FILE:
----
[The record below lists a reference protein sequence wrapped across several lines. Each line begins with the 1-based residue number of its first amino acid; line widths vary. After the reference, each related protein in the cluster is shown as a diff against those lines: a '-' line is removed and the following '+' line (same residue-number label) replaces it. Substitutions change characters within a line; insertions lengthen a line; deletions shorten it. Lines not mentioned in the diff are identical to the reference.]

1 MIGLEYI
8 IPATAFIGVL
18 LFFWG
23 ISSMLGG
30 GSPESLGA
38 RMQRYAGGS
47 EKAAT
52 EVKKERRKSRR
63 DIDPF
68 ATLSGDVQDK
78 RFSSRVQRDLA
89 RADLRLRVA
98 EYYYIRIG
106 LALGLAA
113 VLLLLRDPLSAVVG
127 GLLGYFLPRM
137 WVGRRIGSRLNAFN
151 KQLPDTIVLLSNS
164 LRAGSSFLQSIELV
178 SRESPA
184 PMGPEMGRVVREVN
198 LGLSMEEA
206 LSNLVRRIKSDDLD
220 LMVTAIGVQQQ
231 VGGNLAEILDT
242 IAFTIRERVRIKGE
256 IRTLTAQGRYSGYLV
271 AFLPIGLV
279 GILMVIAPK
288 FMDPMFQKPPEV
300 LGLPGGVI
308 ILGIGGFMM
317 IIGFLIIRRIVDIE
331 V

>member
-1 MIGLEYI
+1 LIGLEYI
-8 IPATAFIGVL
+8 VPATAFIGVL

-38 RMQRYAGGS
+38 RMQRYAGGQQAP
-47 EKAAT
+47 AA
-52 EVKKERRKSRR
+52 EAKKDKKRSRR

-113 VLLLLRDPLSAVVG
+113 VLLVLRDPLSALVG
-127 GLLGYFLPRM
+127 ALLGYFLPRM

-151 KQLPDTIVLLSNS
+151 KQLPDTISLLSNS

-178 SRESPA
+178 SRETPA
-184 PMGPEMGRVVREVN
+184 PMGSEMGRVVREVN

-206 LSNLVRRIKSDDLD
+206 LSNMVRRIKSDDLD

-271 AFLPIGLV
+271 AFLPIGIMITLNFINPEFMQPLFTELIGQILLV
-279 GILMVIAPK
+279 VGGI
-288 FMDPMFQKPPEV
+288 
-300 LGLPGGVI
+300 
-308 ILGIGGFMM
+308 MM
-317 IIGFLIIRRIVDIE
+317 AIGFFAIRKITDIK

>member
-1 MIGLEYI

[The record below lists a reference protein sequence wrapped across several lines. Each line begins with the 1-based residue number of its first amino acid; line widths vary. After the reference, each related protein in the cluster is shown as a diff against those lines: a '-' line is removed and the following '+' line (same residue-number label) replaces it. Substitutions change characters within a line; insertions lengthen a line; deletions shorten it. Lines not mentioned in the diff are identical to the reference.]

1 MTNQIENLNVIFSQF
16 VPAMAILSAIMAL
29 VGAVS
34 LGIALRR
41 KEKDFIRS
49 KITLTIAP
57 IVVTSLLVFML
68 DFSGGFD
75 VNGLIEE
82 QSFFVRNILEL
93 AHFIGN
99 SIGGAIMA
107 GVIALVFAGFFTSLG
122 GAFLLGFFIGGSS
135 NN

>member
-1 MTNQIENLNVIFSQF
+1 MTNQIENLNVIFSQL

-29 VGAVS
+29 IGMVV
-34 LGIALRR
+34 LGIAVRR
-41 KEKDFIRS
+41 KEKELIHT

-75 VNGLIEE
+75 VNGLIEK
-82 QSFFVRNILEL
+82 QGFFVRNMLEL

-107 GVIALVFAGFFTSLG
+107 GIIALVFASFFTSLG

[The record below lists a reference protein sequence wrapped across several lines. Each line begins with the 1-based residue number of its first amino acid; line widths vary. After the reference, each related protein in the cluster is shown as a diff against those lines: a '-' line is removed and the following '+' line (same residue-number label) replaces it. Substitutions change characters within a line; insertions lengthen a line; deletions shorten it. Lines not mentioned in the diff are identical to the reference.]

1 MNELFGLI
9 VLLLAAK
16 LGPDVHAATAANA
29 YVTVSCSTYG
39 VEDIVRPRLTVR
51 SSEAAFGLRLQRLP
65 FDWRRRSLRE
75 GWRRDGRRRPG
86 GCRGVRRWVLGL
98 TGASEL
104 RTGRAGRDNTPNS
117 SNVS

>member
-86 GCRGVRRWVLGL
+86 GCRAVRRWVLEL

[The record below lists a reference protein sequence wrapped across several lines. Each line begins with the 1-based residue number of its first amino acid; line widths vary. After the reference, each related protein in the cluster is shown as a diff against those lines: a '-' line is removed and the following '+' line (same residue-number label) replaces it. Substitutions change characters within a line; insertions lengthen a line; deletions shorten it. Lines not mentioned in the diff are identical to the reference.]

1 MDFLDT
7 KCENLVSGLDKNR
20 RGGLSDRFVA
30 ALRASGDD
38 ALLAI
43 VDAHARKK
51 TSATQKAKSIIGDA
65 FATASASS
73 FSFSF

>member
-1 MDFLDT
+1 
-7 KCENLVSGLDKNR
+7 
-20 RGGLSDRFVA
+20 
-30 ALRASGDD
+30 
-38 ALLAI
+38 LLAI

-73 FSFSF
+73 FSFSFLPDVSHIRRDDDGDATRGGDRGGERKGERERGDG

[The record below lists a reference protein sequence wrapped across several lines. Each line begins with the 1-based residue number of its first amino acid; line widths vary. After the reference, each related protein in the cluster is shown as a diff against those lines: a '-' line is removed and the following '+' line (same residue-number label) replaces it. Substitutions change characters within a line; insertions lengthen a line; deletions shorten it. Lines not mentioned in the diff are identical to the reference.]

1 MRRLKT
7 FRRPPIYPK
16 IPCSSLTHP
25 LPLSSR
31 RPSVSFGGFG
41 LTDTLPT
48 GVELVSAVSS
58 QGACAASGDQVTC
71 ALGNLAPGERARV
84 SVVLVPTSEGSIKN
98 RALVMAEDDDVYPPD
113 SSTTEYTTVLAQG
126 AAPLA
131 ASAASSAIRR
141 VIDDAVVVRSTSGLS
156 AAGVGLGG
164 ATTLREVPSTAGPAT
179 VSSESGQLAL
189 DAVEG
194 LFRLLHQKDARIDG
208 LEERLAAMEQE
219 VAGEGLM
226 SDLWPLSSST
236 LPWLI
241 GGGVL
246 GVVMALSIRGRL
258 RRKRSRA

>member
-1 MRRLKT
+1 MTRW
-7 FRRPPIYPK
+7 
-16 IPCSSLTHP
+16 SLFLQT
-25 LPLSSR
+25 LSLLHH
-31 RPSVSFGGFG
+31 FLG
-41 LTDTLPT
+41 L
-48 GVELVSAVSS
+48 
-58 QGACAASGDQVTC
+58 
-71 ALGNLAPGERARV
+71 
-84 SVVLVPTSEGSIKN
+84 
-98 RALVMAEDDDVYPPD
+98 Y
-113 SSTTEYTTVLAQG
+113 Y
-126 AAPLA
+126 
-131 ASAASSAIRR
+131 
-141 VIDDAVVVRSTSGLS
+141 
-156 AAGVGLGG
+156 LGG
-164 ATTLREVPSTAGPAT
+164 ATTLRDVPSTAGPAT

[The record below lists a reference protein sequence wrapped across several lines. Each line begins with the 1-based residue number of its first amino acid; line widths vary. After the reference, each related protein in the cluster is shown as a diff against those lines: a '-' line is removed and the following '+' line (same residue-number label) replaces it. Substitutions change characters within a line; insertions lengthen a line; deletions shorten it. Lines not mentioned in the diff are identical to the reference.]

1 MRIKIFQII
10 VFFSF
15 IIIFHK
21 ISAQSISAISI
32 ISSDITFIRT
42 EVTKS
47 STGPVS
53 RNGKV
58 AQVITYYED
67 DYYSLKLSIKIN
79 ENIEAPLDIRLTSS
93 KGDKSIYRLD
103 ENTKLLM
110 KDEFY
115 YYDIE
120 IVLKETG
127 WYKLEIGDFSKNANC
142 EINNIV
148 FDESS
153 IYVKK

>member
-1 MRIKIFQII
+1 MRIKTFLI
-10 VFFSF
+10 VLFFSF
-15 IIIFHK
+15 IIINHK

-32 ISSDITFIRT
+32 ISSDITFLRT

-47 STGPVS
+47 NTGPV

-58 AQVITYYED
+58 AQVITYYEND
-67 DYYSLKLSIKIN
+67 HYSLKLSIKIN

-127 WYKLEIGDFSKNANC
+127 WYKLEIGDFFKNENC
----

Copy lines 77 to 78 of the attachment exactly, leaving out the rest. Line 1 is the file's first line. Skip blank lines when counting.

34 LGIALRR
41 KEKDFIRS